We were sitting on a beach in a small town in Mexico, my good friend Crank Boy and I, enjoying the tail end of a very nice acid trip. The moonlight glistened across the surface of the ocean, and we could hear the distant revelry outside a bar down the beach where the world’s worst cover band was known to play. I was silent, letting the incoming waves lull me; Crank Boy, meanwhile, waxed philosophical, as was his wont.
“I wonder how the term ‘candyflip’ got started,” said Crank Boy. “It’s one of those names like Grape Nuts, where the name has no particular relationship to the thing being described. I mean, whatever you might think about acid or Ecstasy, if you’re thinking of either one as candy, you are setting yourself up for a world of hurt. And clearly, no one on any combination of strong psychedelics should be engaged in any kind of gymnastic activity – that’s just dangerous.”
I nodded imperceptibly.
“So is the term ‘candyflip’ intended to be a kind of ironic warning? I don’t think so. Because both candy and flipping are often perceived as enjoyable, I think the term is somehow meant to denote that this combination of two disparate elements is perhaps even more enjoyable than either of the elements might be on its own. But that’s just dissonant to me. You wanna know why?”
I nodded again, this time slightly more perceptibly.
“Well, it seems clear by consensus that the ‘flip’ in a ‘candyflip’ represents the Ecstasy. This is obvious by how the term becomes ‘hippieflip’ when mushrooms are substituted for acid, and ‘honeyflip’ when it’s 2C-B in the driver’s seat. It’s just counterintuitive; if you’re going to try to imagine which drug in our scene is eaten with the same greedy capriciousness as a child eats candy, clearly Ecstasy would be a more appropriate choice. But no, someone drew a clear analogy between candy and acid when they invented this term, and that’s disturbing to me.”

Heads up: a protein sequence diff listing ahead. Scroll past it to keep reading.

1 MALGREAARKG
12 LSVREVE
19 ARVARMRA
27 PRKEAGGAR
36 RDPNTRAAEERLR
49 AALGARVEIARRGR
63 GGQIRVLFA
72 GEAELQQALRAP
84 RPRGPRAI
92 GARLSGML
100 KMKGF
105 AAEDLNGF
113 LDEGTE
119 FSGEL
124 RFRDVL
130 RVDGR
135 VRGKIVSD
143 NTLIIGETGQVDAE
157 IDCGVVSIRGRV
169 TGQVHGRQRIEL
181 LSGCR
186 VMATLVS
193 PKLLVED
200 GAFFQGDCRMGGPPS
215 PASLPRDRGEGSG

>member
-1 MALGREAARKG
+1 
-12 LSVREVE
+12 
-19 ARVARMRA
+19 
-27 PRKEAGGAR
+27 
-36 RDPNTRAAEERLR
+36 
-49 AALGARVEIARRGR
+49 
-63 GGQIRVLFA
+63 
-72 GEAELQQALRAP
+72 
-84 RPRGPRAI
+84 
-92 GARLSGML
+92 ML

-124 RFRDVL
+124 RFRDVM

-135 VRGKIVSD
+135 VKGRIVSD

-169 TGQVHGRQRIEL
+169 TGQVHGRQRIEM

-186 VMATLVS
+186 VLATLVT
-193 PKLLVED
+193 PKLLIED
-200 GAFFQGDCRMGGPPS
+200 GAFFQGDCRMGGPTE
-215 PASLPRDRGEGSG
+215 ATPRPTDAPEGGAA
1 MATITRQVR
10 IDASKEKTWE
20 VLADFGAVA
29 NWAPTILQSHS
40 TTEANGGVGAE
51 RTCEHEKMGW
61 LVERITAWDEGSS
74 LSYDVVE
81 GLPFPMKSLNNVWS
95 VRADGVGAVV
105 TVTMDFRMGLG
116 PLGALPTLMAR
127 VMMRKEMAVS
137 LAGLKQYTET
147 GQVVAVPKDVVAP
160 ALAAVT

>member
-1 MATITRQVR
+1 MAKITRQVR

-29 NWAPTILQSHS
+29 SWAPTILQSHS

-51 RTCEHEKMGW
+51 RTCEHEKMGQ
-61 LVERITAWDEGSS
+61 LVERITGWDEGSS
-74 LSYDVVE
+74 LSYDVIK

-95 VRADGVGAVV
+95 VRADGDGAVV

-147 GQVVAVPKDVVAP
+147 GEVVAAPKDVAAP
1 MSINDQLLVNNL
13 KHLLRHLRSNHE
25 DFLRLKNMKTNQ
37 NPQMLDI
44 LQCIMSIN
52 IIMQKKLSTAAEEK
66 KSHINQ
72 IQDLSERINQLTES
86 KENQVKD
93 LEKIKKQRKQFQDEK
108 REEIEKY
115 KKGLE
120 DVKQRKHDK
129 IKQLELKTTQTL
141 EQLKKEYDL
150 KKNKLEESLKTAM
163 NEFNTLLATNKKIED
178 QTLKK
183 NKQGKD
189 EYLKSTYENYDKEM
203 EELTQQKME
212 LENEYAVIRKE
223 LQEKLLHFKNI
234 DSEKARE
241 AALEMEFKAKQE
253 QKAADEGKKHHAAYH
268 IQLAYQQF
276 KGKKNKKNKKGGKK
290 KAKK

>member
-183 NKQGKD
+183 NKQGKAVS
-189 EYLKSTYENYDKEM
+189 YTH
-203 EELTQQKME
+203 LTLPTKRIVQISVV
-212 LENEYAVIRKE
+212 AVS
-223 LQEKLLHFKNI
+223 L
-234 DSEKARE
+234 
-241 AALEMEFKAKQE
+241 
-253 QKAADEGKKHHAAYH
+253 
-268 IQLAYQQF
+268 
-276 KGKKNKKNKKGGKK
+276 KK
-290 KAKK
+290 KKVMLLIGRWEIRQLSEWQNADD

I didn’t nod at this point. He went on anyway.
“That really brings into stark relief another important question. Why did they start calling LSD ‘acid’ in the first place, and why would anyone willingly put into their body something that carried the moniker of a highly corrosive and dangerous class of substances? Who would think that was a good idea? If I said to you, ‘Hey, I’ve got some drain cleaner I’d like you to ingest’ – and this is just hypothetical, mind you, I don’t actually have any drain cleaner on me – wouldn’t that raise some alarms with you?”
I did nod this time. I’m not sure why; I wasn’t actually listening.
“Ah, but you see, that’s actually appropriate. The meek or unprepared would hear the name ‘acid’ and recoil, but the adventurous would unpack the nature of the warning encoded in the name. They’d hear ‘acid’ and realize that just as a true physical acid might dissolve physical matter, so too might this ‘acid’ dissolve psychological matter – personality, habit, consciousness itself. ‘Acid’ communicates the power of this drug as a tool; it’s as descriptive as ‘saw’ or ‘drill’ or ‘hammer’.”
I nodded, but I think I was actually just nodding off at this point.
“Which makes the term ‘candyflip’ so disturbing, because here you have a case of the meme pool opting to analogize this psychological corrosive with some kind of sugary treat. What advantages are there to doing this? Did the underground network of acid chemists really feel that it was time to soften the image of acid to help introduce it to a whole new generation? Did a secret cadre of unscrupulous dealers realize they had a good upsell opportunity if they could convince their addicted E-monkeys that a strip of acid with every purchase would make a good happy meal? Is the scene so inherently cynical and downright vindictive that it sought to disguise the lurking dangers hidden within the LSD experience by modeling it as some kind of circus ride for freaks? What were they thinking when they came up with the name ‘candyflip’, Scotto, what could they possibly have been thinking?”
“Maybe,” I said slowly, “they were just high when they came up with it.”
Crank Boy paused.
“Hmm, yeah,” he said finally. “That makes sense.”
“Let’s go back to the bungalow and do a pile of Vicodin,” I suggested.
“Ah, the highly vaunted candyflop,” he replied. “I could live with that.”